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Michigan residents handed a resounding defeat to Proposal 1, even though they had to drive over a collection of cratered roadways to get to the polls. That message was not lost on us in the Michigan Legislature. We listened to the people and came up with a plan that addresses Prop 1’s fatal shortcomings by finally solving the roads issue with low taxes, no cuts to services, and with a simple solution we all can understand.

The House Republican plan pays for Michigan’s road repairs in four straightforward ways. We eliminate one of the many government subsidies instituted under former Gov. Jennifer Granholm that have tightened state budgets in recent years, we refocus hundreds of millions of dollars in the existing budget to roads without cutting a single state service to anyone in need, we lock in dedicated spending in future budgets, and finally we require warranties and competitive bidding from the road builders to make sure our tax dollars are used efficiently and effectively.

Reprioritizing money from one part of the budget to another is never easy, but it is the right thing to do as our economy recovers and our infrastructure needs expand. Michigan spent more than a billion dollars last year trying to incentivize companies to move here. Moving just a fraction of that spending allows us to rebuild our failing road network without cutting services or raising taxes across the board.

It is well past time for state government to reassess its priorities in light of the road funding crisis, just like every family in Michigan had to reassess their own spending priorities after the recession. Times have been tough here, and we need to make smart choices that limit waste.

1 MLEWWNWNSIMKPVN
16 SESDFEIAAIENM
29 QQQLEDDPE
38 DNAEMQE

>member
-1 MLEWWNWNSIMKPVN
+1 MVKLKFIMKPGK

House Republicans are also choosing to invest in road and bridge repairs first by dedicating a fixed down payment to road funding every year, just like we do with schools and public safety. Our plan makes the right commitments and ensures road funding has a place in the state budget now and for years to come.

Some critics want you to believe money won’t be there for roads in future years, because the size of other government programs and entitlements will necessarily increase and consume the entirety of the budget. I don’t think that’s right, and I believe we can change that in Lansing.

Just like a family putting their mortgage payment on auto-debit, we recognize that the state has to make these payments first every year with dedicated revenue if we’re going to be serious about fixing our crumbling roads. We have to take care of what we need before we argue over what we want.

The people of Michigan know they are important. That is why voters did not tell us to quit trying to fix the roads, even when they clearly told us they did not like Proposal 1. Everyone wants a solution, but everyone wanted a different solution than the one that was available at the ballot box.

That is why House Republicans moved quickly to propose an alternative and begin the discussion on this important topic. With this proposal on the table, we are ready to work with our partners in the Legislature to find the real, long-term solution Michigan needs.

State Rep. Kevin Cotter, R-Mount Pleasant, is speaker of the Michigan House and represents the 99th District.

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